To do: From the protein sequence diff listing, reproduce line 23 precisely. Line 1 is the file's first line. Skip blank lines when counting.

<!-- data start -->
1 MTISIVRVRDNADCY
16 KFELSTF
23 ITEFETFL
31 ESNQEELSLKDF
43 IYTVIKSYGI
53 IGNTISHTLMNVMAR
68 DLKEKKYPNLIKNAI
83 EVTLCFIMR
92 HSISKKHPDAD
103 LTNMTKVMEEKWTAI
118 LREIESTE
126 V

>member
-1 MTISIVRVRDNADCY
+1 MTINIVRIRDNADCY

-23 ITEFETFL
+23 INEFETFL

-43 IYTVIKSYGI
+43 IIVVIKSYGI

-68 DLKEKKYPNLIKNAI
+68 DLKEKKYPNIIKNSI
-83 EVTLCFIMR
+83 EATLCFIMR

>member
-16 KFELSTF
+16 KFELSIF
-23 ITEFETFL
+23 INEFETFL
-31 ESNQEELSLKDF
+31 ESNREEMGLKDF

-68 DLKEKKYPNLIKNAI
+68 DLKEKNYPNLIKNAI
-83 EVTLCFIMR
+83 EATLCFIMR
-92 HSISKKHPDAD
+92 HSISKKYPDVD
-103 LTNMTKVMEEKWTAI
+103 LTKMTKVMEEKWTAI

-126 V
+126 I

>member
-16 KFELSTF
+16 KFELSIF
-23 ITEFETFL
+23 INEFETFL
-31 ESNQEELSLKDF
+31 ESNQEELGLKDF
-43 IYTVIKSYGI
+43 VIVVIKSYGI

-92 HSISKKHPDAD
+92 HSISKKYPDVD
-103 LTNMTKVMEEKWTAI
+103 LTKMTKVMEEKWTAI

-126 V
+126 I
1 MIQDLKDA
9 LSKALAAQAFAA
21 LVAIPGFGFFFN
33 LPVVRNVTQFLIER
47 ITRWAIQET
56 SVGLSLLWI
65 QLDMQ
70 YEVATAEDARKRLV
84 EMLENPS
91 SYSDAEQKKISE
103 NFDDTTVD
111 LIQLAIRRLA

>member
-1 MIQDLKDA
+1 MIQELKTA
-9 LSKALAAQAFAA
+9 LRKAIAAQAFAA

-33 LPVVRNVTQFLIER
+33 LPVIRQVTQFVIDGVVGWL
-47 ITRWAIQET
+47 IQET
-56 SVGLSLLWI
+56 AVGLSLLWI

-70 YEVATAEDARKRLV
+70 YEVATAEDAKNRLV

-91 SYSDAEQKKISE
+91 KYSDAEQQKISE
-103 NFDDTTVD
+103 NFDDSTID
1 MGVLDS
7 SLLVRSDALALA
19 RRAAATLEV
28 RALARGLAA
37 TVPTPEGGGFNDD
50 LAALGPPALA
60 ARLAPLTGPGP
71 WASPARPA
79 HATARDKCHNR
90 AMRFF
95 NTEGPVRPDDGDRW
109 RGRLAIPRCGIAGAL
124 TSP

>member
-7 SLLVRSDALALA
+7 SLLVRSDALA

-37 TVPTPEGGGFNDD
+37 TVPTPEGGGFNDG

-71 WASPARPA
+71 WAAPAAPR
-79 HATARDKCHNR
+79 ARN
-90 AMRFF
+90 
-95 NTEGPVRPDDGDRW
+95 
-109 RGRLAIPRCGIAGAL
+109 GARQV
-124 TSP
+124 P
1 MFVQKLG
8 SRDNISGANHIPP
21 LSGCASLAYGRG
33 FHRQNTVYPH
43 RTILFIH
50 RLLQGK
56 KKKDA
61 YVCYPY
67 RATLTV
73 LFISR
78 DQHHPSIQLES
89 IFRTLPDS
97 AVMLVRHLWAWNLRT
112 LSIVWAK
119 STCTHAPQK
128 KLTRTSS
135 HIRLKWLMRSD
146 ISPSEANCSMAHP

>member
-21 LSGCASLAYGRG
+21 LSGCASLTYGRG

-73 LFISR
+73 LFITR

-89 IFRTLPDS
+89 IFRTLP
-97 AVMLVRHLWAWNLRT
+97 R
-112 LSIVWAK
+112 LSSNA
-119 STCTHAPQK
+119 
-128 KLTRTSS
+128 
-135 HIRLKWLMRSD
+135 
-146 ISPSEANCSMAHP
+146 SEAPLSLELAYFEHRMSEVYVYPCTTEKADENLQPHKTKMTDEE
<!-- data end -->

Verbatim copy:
+83 EATLCFIMR